Getting started at TTS: Your first 90 days
There’s a rule of thumb that says it takes at least three months to understand a new job, and that your first 90 days are crucial to understanding just what the heck you’re supposed to be doing.
That’s probably never more true than when you’re working for the federal government, where regulations and acronyms can quickly become overwhelming. Working here is a lot like learning a language via immersion: the first weeks are likely to be spent trying to thumb through your handbook quickly enough to communicate at all. This can be very frustrating, even for new employees who have worked at other federal agencies!
To help you get past that frustration and contributing as quickly as possible, we try to cover all the bases in your onboarding courses. But we also recognize those are a firehose of information and a lot of stuff won’t make much sense right now.
So, here’s a guide to help you focus your onboarding efforts and work through some technical tasks that set everyone at TTS up for success. You don’t need to know all of this stuff today. Skim it now, then refer back to it over your first 90 days or so as you’re ready to absorb more. Pretty soon you’ll be the veteran around here, helping someone else learn these things.
As you try to understand TTS and what it’s about, you may want to take a look at the TTS organizational chart. Org charts for each office are available in Google drive, too. Here’s the 18F org chart, and here’s one for Solutions.
You’ll probably spend quite a bit of time with the TTS Handbook — you’re reading it now! The TTS Handbook isn’t at all like most organizational handbooks. Where past experience might have you expecting a dry rehashing of PR policies and jargon-heavy mission statements, we’ve filled our Handbook with useful information that we update regularly — and you can help update it, too. Get in there, poke around, and search a little. It’s a treasure trove.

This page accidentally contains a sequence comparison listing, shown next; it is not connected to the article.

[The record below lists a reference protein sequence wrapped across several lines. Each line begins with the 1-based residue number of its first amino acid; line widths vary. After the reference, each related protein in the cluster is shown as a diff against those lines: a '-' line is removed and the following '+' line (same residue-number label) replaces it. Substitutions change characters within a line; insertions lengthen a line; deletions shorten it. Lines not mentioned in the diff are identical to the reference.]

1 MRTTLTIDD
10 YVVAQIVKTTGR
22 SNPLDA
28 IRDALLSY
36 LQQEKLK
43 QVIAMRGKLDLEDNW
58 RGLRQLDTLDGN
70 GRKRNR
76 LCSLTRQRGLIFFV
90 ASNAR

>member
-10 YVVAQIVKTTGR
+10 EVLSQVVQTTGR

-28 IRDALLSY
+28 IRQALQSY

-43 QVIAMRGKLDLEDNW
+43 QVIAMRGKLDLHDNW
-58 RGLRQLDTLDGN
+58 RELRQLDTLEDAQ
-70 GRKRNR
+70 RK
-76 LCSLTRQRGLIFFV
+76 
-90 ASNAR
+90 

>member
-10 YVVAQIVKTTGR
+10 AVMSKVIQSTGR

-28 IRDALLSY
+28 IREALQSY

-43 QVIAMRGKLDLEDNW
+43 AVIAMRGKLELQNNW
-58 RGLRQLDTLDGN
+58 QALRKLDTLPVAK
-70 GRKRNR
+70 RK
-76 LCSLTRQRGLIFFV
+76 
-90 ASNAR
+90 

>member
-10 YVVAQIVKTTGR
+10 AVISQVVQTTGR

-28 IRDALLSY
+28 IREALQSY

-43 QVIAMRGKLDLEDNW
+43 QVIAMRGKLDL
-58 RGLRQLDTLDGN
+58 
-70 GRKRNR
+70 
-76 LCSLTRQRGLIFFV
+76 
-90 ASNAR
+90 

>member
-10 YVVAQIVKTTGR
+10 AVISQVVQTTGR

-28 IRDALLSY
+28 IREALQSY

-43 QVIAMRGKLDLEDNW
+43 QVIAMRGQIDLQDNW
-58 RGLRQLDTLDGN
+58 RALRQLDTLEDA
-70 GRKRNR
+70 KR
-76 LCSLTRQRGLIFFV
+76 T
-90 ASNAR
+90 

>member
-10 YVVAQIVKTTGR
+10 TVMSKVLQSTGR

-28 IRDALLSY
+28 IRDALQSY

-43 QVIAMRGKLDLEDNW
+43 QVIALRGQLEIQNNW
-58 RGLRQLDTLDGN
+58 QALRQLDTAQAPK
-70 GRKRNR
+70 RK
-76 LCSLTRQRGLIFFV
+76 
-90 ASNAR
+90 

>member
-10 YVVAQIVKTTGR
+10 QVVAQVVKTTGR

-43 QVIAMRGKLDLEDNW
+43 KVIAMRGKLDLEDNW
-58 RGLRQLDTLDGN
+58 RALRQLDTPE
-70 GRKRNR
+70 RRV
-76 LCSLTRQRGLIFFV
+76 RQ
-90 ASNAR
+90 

Here’s a tip: As you work through your onboarding checklist, search the handbook for the items in your list. You’ll find tons of extra information and context.
Don’t underestimate how helpful your teammates will be, either. Talk to them - in Slack, in Google Hangouts, or in person, if you are based in one of our offices. Set up coffees — just say “Coffee me” in a Slack channel and our CoffeeMate script will pair you up with someone. Don’t hesitate to reach out for coffee with someone outside of your area, either. Everyone here is positively brimming with useful information to share.
Remember, this is learning-by-immersion, so as you get invited to things, say “yes” a lot. Say yes to all the video-meetings, guilds and working groups to which you are invited. Listen and ask questions. Tell us if you think we’re doing things wrong. Tell us about your pets. Just get in there and get actively involved. You can always say “no” later, but right now you can learn a lot by just saying yes.
Remember, you don’t need to have any specific expertise to join a guild or working group: just join their Slack channel and start attending their standing meetings. If you need an invite, post a message in the Slack channel or DM whoever organizes the group.
TTS is a technical organization, so even if you’re not an engineer you will find yourself in technical environments. Here are the bits everyone will probably need to know:
Github and Version control
Version control is simply the act of keeping track of a file without having to name it “myfile-10-10-18-final-final-final-approved.” Instead of creating a new version of a file for each change, you use a system to keep track of revisions. This is especially important when you’re talking about a whole bunch of files working together, like code, or a large multi-page document. In that case, you really need a version control system. Here at TTS, our version control system of choice is GitHub.
Almost everyone at TTS spends some time working with GitHub, whether they’re an engineer or not. If this is new to you we suggest you start with our Intro to Github. When you’re ready to begin using GitHub, the Handbook repository is a great place to practice basics like creating a branch and a pull request. If you see anything in the Handbook that appears out of date or incorrect, you can practice your new pull request skills and help us improve it! You can also look through the Handbook issues and fix something.
Remember: you can be fearless. If you ever manage to break something in Github it can easily be changed back to how it was — that’s the beauty of version control. If you get stuck, you can just wave in the #tts-handbook Slack channel and someone will quickly help you.
We believe you have the power to create the changes you want to see. Those changes often result in Github pull requests, which need a code review.
Whether you are an engineer or not, sooner or later you can expect to probably take part in a code review, whether that is because of a project you’re working on, or maybe your subject matter expertise is relevant.
If pull requests and code reviews feel a bit foreign to you, it might be helpful to think of a pull request as sharing a draft Google Doc, and a code review is something like suggesting changes in a shared Doc. In both cases, you’re collaboratively trying to reach a final version.